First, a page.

[Editor’s note: This article was written by the CTL’s Laurie Hansen. This post is informational and does not constitute legal advice.]
The Discography: Legal Encyclopedia of Popular Music is the first of its kind driven by the research of Loren Wells, a Washington University School of Law graduate who’s also a music lover.
The purpose of the site, according to Loren, was to help musicians:
The one thing I felt I needed—an expansive database of cases involving legal issues working musicians face—seemed so simple but didn’t yet exist. As far as I could tell, there were no reasons why not. So I decided to make it.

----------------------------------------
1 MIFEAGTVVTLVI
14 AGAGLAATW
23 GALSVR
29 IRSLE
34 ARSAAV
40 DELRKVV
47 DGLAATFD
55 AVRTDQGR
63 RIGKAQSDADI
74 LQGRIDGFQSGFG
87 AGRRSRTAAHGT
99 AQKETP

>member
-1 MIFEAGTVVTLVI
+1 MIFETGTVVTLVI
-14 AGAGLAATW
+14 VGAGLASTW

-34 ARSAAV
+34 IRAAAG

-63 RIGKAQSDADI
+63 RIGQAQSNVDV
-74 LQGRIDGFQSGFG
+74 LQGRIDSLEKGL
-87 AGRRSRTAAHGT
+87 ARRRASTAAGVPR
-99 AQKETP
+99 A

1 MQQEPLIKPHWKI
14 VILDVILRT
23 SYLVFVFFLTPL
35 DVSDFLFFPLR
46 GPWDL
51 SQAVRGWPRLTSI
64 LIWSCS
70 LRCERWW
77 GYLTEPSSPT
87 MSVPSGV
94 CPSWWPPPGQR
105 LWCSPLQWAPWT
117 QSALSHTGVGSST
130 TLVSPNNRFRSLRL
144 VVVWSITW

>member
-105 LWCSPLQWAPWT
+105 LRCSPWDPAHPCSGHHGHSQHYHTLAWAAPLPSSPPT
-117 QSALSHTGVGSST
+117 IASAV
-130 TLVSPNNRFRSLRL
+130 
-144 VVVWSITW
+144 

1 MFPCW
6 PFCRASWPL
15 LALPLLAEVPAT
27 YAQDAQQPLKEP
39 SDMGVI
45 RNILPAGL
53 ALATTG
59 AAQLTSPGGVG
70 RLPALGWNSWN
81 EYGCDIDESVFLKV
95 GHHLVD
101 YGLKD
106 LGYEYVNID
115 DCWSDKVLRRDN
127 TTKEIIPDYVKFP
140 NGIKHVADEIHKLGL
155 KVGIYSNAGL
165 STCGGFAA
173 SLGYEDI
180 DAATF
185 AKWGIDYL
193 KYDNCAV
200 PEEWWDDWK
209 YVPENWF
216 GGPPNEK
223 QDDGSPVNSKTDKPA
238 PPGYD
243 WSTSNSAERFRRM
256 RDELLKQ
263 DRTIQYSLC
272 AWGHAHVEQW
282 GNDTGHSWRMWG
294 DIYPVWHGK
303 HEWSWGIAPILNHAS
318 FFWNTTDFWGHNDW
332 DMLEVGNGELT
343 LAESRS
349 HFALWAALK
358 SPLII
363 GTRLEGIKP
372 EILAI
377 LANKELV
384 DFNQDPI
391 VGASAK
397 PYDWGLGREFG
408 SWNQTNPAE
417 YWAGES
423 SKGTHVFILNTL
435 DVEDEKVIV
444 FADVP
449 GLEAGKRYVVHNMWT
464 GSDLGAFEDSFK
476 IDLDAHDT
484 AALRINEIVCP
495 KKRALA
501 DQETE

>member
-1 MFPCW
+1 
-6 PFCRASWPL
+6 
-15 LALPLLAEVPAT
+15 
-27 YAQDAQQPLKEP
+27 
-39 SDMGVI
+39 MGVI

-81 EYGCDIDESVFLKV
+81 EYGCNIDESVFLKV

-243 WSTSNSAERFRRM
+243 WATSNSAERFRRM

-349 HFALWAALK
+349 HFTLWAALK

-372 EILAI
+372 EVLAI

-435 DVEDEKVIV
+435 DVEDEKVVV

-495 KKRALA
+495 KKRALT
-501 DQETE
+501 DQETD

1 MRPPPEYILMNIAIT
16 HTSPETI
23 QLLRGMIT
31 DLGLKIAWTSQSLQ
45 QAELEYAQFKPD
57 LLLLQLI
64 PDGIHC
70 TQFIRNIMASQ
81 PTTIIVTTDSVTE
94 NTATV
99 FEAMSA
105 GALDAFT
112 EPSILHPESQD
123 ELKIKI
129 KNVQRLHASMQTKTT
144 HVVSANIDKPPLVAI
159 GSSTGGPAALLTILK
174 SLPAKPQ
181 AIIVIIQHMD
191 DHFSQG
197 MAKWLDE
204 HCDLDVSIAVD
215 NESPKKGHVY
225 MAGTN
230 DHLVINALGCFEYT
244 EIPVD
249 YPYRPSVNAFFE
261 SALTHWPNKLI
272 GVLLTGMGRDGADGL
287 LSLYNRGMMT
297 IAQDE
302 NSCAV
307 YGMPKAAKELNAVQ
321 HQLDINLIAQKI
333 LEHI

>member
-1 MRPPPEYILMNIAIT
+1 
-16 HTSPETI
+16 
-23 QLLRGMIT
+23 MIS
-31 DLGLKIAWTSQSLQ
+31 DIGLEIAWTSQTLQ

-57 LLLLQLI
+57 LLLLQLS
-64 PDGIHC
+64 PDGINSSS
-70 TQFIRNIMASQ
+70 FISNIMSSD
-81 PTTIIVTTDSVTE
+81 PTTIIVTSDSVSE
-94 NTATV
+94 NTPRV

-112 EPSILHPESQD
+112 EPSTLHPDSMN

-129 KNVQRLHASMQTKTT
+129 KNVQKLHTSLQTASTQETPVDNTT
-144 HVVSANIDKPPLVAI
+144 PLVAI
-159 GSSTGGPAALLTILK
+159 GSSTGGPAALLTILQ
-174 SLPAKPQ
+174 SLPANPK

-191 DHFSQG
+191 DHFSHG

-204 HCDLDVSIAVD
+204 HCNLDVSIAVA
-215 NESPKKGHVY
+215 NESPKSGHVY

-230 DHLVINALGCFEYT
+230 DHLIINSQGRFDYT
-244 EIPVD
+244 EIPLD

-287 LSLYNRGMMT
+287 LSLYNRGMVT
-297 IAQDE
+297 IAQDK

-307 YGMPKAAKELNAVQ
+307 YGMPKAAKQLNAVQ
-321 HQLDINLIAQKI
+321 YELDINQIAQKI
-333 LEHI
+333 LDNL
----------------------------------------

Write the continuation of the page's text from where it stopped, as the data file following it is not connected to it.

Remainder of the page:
Of course, creation of a site like this is a collaboration, and this legal encyclopedia is no exception. It grew with the talents of:
- Charles McManis, Professor, Washington University School of Law, who propelled grow of this project from spreadsheet to its present form,
- Andrew Martin, Director, Center for Empirical Research in the Law (CERL), working with the data to ensure smooth usability, and
- Troy DeArmitt, Research Technologist, CERL, who transformed the data into its current web incarnation.